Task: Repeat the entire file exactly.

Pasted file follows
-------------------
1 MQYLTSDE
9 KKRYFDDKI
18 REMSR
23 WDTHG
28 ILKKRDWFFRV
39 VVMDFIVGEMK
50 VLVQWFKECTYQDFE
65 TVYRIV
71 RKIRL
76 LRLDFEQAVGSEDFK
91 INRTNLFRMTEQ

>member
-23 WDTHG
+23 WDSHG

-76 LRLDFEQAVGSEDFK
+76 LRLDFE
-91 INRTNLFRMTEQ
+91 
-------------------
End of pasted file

1 MQYLTSDE
9 KKRYFDDKI
18 REMSR
23 WDTHG
28 ILKKRDWFFRV
39 VVMDFIVGEMK
50 VLVQWFKECTYQDFE
65 TVYRIV
71 RKIRL
76 LRLDFEQAVGSEDFK
91 INRTNLFRMTEQ

>member
-23 WDTHG
+23 WDSHG

-76 LRLDFEQAVGSEDFK
+76 LRLDFE
-91 INRTNLFRMTEQ
+91 